There are buses that go down almost every road in London, with varying routes. I can only imagine it’s worth driving when in the outer boroughs, but for all intents and purposes I’m assuming we are imaging someone driving an SUV in a very congested area, where public transport is prolific. Unnecessary.

> Ultimately, I don't think it's the issue with driving

Its an issue with the structure of cities. If you let the free market decide the structure of cities with minimum regulation for over half a century, and with no concern for the environmental externalities, you get cities with sprawling suburbs and in which driving becomes a necessity.

If you make a decades long plan for the city, that makes the city go moderately vertical, doesn't give space for suburbs, but provides the other amenities of suburbs like green spaces and quiet, and consistently invest in public transit, you get cities with low environment impact and low commute times. You also avoid the problems of loneliness and social isolation that single people now face because they are forced to rent in suburbs, leading to a worse society for everyone.

What gets me is how entitled many drivers are.

I know a lot of people who drive instead of walking every single time, even when the destination is not more than 200 meters away.

Almost every day I see drivers parked on the side of the road, who, when they need to get to the other side of the road, get in their car and drive. Holy shit, the road is like 6 meters wide, and and crosswalk is never far away. How lazy can they be?

A lot of them find it too complicated to shut their engines when they're waiting for somebody, or when they go inside a store. They don't listen to music, they're not using AC (all windows are open), the weather is fine. This can only be explained by entitlement and laziness.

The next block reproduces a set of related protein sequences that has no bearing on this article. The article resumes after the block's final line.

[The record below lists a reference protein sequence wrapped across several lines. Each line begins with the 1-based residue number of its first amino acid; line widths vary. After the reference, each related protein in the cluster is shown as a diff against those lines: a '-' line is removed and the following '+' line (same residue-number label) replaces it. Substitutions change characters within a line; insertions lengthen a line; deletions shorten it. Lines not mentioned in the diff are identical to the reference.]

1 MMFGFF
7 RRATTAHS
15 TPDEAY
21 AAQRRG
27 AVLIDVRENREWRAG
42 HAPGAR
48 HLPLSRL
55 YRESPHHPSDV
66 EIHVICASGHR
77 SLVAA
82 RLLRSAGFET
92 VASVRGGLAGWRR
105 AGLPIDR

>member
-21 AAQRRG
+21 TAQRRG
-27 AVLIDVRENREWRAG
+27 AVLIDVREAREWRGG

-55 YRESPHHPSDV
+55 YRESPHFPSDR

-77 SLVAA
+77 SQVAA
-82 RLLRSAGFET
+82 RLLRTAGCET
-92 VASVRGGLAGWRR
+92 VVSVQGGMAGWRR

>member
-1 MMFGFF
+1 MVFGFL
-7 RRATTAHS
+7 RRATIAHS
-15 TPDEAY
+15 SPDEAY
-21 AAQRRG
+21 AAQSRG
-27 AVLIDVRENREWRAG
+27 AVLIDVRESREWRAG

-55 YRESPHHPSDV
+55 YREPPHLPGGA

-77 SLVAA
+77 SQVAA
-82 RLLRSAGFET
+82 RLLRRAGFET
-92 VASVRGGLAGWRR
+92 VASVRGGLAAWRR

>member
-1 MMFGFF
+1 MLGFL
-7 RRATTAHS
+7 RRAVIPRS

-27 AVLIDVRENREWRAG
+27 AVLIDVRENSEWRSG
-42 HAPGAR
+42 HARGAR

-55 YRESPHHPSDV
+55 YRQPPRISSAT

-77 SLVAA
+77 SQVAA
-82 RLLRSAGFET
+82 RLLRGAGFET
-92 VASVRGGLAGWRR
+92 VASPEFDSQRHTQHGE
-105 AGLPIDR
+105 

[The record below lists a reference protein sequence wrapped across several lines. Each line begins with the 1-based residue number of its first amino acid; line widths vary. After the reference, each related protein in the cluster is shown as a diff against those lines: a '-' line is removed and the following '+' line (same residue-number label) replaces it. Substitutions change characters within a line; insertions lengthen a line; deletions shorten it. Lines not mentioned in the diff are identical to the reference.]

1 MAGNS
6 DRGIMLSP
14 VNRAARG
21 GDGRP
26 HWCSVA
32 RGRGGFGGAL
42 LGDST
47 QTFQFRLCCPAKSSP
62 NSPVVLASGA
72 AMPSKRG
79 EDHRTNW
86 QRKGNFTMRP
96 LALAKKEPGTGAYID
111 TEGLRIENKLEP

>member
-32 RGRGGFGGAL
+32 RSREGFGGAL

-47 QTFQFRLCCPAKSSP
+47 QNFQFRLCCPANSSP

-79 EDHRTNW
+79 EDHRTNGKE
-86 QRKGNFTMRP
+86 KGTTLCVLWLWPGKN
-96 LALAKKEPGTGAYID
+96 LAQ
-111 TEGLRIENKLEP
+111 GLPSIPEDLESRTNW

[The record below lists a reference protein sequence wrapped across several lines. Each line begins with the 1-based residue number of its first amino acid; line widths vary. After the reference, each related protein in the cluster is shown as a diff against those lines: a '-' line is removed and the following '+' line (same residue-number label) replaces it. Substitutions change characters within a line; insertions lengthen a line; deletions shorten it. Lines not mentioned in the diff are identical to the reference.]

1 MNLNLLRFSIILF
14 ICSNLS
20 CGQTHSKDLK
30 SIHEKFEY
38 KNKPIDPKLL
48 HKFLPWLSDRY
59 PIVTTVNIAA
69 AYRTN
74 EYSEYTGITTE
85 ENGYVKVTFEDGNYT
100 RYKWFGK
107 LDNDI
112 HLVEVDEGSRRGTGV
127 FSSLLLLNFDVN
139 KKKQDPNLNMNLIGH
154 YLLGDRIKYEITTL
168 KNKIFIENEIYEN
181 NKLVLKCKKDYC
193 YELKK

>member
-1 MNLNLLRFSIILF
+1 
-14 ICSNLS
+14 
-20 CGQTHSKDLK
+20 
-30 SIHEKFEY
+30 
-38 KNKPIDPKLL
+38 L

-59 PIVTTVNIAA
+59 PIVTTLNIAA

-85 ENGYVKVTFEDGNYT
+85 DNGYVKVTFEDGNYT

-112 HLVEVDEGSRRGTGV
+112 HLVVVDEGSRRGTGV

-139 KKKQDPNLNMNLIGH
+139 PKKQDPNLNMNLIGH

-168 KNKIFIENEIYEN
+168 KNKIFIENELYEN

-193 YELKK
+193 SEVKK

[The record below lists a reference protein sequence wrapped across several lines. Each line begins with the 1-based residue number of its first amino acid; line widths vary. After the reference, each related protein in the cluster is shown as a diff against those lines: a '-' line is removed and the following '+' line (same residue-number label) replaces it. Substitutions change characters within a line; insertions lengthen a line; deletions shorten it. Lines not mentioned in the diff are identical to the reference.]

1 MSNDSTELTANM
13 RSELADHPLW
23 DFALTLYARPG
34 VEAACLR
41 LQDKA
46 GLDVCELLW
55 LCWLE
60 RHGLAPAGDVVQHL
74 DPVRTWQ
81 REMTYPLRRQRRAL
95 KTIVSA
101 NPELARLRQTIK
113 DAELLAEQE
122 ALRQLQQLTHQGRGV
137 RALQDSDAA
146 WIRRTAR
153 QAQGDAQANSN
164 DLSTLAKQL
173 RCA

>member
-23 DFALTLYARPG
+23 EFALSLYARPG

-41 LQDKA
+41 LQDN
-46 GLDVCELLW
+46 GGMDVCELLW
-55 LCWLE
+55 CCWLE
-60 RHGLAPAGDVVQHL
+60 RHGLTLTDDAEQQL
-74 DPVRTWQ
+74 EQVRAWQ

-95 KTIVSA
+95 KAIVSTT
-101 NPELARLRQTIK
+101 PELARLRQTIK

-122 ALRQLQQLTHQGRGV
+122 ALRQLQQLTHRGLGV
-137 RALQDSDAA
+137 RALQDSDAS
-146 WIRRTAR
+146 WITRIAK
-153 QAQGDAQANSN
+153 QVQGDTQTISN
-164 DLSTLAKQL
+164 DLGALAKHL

Well yes, I think can both agree that this kind of behaviour is gross and unacceptable.

At least in the UK, the highway code requires you to switch off your engine when you are stationary for a prolonged period of time. The fine is only £20 though, so I doubt it's really enforced.

Diesels are the worst. They should tax diesel higher. The market shifted to diesel b/c of lower diesel prices vs petrol. Diesel may give you a higher mpg but it comes at a big particulate and health cost.

I think he's hating on those ridiculous SUVs that people seem to do their school-runs in more than the driving itself.

But then that's silly. Would it be better if they were doing the school-runs in sedans? Hatchbacks? pickups? We can argue that a small hatchback would have marginally smaller emissions than a modern SUV, but then it's the wrong thing to focus on, we should be trying to get these people off the road, not pondering about SUVs.

Personally, I hate SUVs because they are really shitty cars. Heavy, high center of gravity, high consumption, ugly (IMO), not even much storage space.

I'm guessing you're not based in the UK - large SUVs are _not_ the norm here by any means. In parts of the country (wealthy boroughs/towns, or hilly farmland) sure, but most families are not driving SUVs.

I was thinking of running one of these in our garden - just to get an idea of how bad it is


I don't think it's that bad in your garden... I ran a foobot at home when we had our son. Air quality in the house was good a mile or two from central london and a few hundred meters from a big road. Looking at the pollution maps the pollution is extremely concentrated along big roads and even a short distance (10s of meters) away it's not so bad.

When we lived in the centre of Edinburgh (which probably isn't even that polluted compared to London) I was amazed at how dirty the white paintwork on windows would get in relatively short time periods.

Now we live out in a rural area and its very noticeable how cleaner windows and paintwork are - the same also applies to our lungs!

>>> I don't think it's that bad in your garden... I ran a foobot

You know a part of me did think you were about to say you had been monitoring the air in my garden, and given Facebook, Snowden, Russia, NSA and various Acts of Parliament I would not have been that surprised by one more person watching me :-)